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REMAG

Once you’ve clipped all the coupons you need from your magazines and newspapers (and perhaps you’ve even read them, too!), what use are the rest? Perfectly good coupons that you just don’t happen to need, are going right into the recycle bin. But now there’s a better way. You can turn those unwanted coupons – in addition to the magazines and newspapers in which they came – into brand new coupons that you actually want to use.

If it sounds like some kind of coupon swap, or magic trick, it’s not. It’s a new recycling program that rewards you for parting with your periodicals – by giving you coupons for them.

REMAG is the newest entry in a growing category of companies that aim to reward you for recycling. It officially launched last week, unveiling its first recycling kiosks in three supermarkets in Puerto Rico. The program will be tested there over the next few months, with eventual aims to introduce the kiosks to grocery stores across the U.S.

The process is pretty straightforward. You bring your newspapers, magazines or catalogs to a REMAG kiosk and slide them into a slot. In return, a touch screen monitor on the kiosk invites you to choose rewards in the form of manufacturer’s coupons, which print right there on the spot. You can use them right away while you’re in the store, or save them for your coupon stash.

“During the test the customer gets to choose four coupons for recycling one magazine, newspaper or catalog,” REMAG Executive Vice President Blake Patterson told Coupons in the News. “And there is a bonus coupon at the end of the experience that the customer does not choose, that changes every week.” So if you have stacks of newspapers and magazines at home, you can score a whole lot of coupons. Local non-profits and charities benefit, too – you can select which one of several options will receive a small donation for each coupon that’s printed.

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For a startup, REMAG has some impressive offers. If you’ve visited newly-launched printable coupon sites, for example, you may find their limited selection of coupons are for products you may never have heard of. But REMAG’s partners include major manufacturers like Procter & Gamble, ConAgra, Unilever, General Mills, Kellogg’s, Clorox and more. In all, the kiosks currently offer more than 150 different coupons, worth a total of more than $120.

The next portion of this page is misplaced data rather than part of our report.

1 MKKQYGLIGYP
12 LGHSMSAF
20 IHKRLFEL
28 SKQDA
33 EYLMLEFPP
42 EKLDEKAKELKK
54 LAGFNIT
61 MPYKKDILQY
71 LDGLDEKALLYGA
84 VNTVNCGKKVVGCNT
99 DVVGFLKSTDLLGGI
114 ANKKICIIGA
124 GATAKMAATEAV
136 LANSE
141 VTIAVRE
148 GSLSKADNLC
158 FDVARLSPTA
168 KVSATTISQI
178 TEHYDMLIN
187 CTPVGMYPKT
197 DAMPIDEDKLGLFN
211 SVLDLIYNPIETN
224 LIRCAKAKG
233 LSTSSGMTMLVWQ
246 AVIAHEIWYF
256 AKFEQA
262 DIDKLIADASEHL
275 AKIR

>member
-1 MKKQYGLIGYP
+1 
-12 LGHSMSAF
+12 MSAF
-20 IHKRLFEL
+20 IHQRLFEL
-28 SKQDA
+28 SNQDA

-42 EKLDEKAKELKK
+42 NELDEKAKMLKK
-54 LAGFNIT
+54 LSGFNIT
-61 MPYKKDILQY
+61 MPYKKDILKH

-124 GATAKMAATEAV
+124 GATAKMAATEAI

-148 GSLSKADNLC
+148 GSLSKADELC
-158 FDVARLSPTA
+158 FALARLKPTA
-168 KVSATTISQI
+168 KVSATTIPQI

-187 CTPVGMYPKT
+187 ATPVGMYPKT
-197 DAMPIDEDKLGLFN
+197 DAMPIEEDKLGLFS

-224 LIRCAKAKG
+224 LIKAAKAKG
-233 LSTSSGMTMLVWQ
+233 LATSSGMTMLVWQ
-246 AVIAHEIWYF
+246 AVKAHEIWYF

REMAG is a new spin on “reverse vending machines”, which accept everything from bottles and cans to old cell phones. They typically give back cash, or credits for future rewards. Some might even print out a random coupon for a product or a local business on your receipt.

REMAG combines that concept with the idea of having user-selected manufacturer’s coupons as the reward – an idea popularized by companies like Recyclebank. With Recyclebank, though, it’s possible to earn coupons without actually recycling anything at all, if you take the polls and quizzes on its website. And even if you do recycle, the program has come under some criticism for its cost to communities (read: “Turn Your Trash Into Coupons (But Some Say, No Thanks)”) and the way it doles out rewards points (read: “Recycle Your Trash, So Your Lazy Neighbors Can Get Coupons”).

So REMAG dispenses with the complicated process of recycling now, to earn points later, and then redeeming those points for coupons somewhere down the line. Recycling with REMAG takes no more effort than tossing a newspaper or magazine into a recycle bin – plus, you get up to five free coupons for every item you recycle. You just run the risk of having your car serve as your de facto recycle bin, filled with stacks of old newspapers and magazines, so you’ll have them handy every time you shop. But if it means stacks of coupons in return, that may be a small price to pay.

When might you see a REMAG kiosk near you, then? “As with any new program there is much to learn and data to gather,” Patterson said. “We want to be ready for a full U.S. launch with solid analysis.” So after the Puerto Rico test, stay tuned. And have those old magazines and newspapers ready – just in case.

Image source: REMAG

3 Comments

  1. I hope we get one soon. i have a ton of mag. and newspapers.

  2. Sounds like a great idea. Sign me up!

  3. Interesting. I’ll be anxious to see how it tests out.

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